Ultra-Marathons are no picnic!

A guest blog by Claire Adamson……..

After three years of supporting Ian doing ultra’s and watching him make them look easy I thought I’d give it ago, especially after being offered a free place in the 2018 Ultimate trails 55k after helping at an aid station in Glenridding last year whilst Ian was running.

I can certainly say that it was definitely not easy. I had signed up thinking ‘an aid station roughly every 10k’ that should split the run up nicely and was thinking of it as a picnic. You could tell I had never run an Ultra before.

Run day arrived and it was an early start, getting up at 5am to make sure we had everything we needed before heading off to the race start. We met our friends and fellow harriers Kirsty and Oli Jones, as well as Kevin Shelton-Smith. It was also lovely to see Bob Wells there as he had made a special effort to come and support the Bedford Harriers after we had bumped into him at Fell Foot Parkrun the day before. Just for the record I didn’t run the Parkrun…. I’m not that crazy!

I stood on the start line knowing I had trained hard, I was expecting it to be tough but achievable. I waited nervously to hear the race briefing and looked around at all the people who were stood around me. Standing beside me Ian was in a place he had never been before right in the pack, and to be honest he looked a bit out of place.

The gun sounded and we ran across the start line, out into the town of Ambleside surrounded by fellow runners. As soon as we hit the first hill everyone began to walk, filling the whole path so even if you wanted to run there was no room. I turned to Ian and said ‘it’s always like this. This is what I mean when I say if you wanted to run you can’t’. We started weaving in and out of people until we found space to run again. I had told Ian before we started that I was planning a walk/run strategy right from the off, even on the ‘runnable’ sections to make sure there was plenty in the legs to get me to the finish. Ian has never used this before, and you could tell he was raring to go, so I was having to tell him when to walk and when to run.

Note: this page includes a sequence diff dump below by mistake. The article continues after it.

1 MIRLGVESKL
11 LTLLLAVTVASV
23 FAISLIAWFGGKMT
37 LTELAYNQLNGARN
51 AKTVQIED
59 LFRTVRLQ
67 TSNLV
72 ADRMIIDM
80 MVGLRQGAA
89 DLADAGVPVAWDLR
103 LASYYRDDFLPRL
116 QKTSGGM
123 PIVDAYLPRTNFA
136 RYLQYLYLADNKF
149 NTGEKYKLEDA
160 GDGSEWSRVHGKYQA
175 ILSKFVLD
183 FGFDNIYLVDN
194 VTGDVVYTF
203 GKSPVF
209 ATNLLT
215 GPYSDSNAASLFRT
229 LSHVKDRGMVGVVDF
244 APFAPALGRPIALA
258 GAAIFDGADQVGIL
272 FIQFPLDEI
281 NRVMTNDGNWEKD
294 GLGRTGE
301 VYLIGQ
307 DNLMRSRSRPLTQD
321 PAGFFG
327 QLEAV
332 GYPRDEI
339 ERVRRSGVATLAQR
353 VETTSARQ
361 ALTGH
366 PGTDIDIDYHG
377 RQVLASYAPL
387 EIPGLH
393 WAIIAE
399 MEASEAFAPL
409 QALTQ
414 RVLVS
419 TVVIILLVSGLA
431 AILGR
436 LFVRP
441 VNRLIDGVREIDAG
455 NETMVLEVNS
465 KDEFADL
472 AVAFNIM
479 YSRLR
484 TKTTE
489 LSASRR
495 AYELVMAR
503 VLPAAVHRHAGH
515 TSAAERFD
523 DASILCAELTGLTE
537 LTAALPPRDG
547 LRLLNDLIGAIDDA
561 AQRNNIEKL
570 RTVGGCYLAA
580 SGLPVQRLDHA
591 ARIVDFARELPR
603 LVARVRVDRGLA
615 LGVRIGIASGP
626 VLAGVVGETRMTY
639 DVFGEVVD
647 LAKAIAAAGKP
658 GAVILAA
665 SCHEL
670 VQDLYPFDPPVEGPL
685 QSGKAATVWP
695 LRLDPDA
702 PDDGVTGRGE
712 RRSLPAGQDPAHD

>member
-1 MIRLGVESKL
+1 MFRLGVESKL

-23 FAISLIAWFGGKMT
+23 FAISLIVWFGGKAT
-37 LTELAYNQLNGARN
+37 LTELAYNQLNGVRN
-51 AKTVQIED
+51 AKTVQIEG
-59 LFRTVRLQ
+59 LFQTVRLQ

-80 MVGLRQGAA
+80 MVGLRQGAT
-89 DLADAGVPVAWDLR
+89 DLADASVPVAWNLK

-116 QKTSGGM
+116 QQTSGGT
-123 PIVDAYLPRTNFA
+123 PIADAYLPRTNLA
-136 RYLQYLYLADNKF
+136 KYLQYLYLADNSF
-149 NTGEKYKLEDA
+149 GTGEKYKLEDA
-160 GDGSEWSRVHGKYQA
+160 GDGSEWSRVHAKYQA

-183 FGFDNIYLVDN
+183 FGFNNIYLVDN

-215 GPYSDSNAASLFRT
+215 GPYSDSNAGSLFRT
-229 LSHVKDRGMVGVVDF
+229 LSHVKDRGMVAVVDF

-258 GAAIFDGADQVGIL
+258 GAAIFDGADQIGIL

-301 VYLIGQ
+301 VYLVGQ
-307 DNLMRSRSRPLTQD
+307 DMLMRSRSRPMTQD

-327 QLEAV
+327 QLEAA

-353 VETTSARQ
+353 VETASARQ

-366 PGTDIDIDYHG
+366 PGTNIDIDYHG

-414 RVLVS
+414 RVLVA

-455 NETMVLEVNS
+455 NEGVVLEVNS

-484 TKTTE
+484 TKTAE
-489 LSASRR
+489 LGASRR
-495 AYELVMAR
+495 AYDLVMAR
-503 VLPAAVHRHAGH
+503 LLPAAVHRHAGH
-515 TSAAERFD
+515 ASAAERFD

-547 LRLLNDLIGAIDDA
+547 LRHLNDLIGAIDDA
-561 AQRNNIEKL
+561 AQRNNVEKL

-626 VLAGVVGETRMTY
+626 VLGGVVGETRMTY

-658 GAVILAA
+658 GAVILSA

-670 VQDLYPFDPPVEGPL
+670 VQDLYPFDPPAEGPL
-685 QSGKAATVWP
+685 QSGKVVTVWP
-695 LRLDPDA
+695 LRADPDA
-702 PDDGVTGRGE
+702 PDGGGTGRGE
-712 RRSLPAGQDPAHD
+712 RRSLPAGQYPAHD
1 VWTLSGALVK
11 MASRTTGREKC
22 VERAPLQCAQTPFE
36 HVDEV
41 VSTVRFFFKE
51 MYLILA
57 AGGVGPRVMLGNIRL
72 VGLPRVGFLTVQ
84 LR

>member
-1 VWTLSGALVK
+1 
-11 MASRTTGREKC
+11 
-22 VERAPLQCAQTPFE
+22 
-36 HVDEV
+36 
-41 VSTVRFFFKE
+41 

The first big climb led us up Kirkstone Pass, and to the highest pub in England. I started talking to two guys who had travelled from New York and Japan to take part in the event and they laughed as I told Ian to sprint ahead and take pictures of me while I looked fresh. Thankfully he got a couple of good ones!

When we reached the top of the climb Bob, Kirsty and her parents were there to cheer us on. The next section made for easy running as it was slightly down hill on grass but with rocks so you had to be careful where you placed your feet. I managed to navigate the path safely until we hit a boggy patch. I chose the wrong line and my foot sunk right into the mud. I shouted out and Ian turned to see what was wrong, laughing when I told him what I’d done. Luckily we then reached a small road section followed by a runnable gravel path where we were caught by two ginger guys who were moaning about the heat and how the sun was like their kryptonite. I don’t know about it being too hot for gingers, but it was certainly humid. The clouds seemed to be keeping the sun at bay though which I was very thankful for.

We were all running along comfortably with Ian leading the way along the narrow gravel path, and the two lads behind me chatting about Ultra’s. All of a sudden I found myself flying through the air and sliding across the floor. How had I fallen over? How did I fall over on the only flat bit? There weren’t even rocks or roots for me to trip on. I stuck my hand in the air and one of the guys quickly pulled me up. This was enough to really knock my spirits.  My hands, leg and elbow were stinging and all I wanted to do wash to was them. I had promised Ian when he agreed to run with me I wouldn’t moan, so I just asked ‘how far to the checkpoint?’ Ian told me there was only 8k to the next check point but for some reason I thought he had said 4km. I said to myself ‘that’s not far, you’ll be able to wash the grazes and get some food’.

I had been drinking my fluids regularly but I realised that I hadn’t had anything to eat yet. After the fall we did a lot of walking and I was biting my tongue so as not to moan… that was hard work. I felt that if someone pulled up in a car and said ‘I’ll give you a lift’ I would have jumped in. Lots of people who we had run with earlier came past us and Ian was really trying to lift my spirits. My arm felt really sore and uncomfortable being held in the running position though, so we were running 100m, walking 200m for what seemed like ages. Then all of a sudden something clicked and I got my bum in gear and just started running again. Unsurprisingly I started to feel hungry, so Ian passed me a homemade fuel ball.